From Flip Flops to Flannel: One VISTA’s Journey From Big City Life to Service in a Small Town
This blog post was written by Kelsey Melvin, Local First Arizona's Americorps VISTA working as outreach coordinator in northern Arizona and based in Cottonwood.
I had several people give me that, “oh boy, good luck” look as I was congratulated upon announcing my commitment to AmeriCorps VISTA service and my assignment in Cottonwood, Arizona. I can’t really blame them. After all, I was moving for the first time in my life out of the city I grew up in, which boasts a population close to 230,000, to a rural town by the name of Cottonwood. Population: 11,000.
Moving out of the big city and into a rural town, although challenging, was the best decision I have ever made in my life. At first, yes, I missed the convenience of having Target around. And of course I missed having a shopping mall let alone a movie theater. However, all of those things are completely obsolete to me at this point in time. I would never give up the unique people I meet in town, the one-of-a-kind local dining establishments, nor the excitement of all the outdoor adventures available to me now for a single thing. I have experienced my first snow day, adopted my first rescue kitten and even got engaged. I love this rural town!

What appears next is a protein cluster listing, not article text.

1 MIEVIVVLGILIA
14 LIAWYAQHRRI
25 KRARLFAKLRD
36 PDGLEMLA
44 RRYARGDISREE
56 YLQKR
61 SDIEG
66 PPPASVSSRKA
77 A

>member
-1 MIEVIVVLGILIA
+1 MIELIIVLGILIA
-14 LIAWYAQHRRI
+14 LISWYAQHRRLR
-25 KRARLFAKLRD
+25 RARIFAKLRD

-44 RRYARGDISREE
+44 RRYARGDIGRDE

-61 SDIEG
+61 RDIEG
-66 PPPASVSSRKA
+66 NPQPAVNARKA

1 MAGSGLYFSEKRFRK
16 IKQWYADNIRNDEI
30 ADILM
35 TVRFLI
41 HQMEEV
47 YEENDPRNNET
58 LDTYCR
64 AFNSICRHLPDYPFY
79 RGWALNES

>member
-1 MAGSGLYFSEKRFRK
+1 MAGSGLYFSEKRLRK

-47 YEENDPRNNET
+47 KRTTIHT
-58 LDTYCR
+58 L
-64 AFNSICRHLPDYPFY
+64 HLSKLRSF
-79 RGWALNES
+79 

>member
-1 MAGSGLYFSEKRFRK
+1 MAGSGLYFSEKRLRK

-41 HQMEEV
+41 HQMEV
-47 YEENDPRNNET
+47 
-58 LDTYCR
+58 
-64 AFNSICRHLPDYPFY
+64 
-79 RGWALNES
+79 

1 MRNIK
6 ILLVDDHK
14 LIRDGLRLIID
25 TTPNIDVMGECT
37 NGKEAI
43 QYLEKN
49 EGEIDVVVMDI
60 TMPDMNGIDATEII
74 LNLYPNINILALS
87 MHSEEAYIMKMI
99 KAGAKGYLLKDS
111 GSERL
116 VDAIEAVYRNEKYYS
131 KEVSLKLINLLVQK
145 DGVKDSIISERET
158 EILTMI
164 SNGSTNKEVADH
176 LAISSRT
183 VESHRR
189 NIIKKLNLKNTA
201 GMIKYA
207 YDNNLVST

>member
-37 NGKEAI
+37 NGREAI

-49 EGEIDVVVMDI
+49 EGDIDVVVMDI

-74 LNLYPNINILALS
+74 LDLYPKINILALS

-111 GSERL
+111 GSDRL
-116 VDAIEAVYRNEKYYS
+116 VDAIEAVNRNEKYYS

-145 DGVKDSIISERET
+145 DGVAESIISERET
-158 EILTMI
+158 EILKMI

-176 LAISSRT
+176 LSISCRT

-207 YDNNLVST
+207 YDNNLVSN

More than just moving to Cottonwood for a volunteer service project, I moved to a small town to discover who I was and what mattered to me. One of those things that matter the most to me is Deaf Awareness and Education. My fiance is fully deaf and noticed instantly a severe lack of community knowledge and resources available to the hard of hearing community. Upon meeting several other community members that were deaf or hard of hearing, most of which were craving a social outlet with others that understood them fully, we simply could not stand by without doing something. We immediately met with a local dining establishment owner that we knew signed ASL. We talked to her about the idea, she connected with other members across the Verde Valley and there we had it; an American Sign Language Club. We have been meeting consistently now once a week for several months where community members can come learn how to sign, practice sign, or just become more culturally aware of an often ignored population.
Being a VISTA is simply about serving your community. Yet serving your community does not necessarily stop at the same moment your assignment description stops at. You signed up to make a difference so make one. Not just for the organization you are serving with but for the community you are serving for. Learn about your community and see where you fit in on a personal level and go from there.
Find your passion, do not give up and keep changing the world.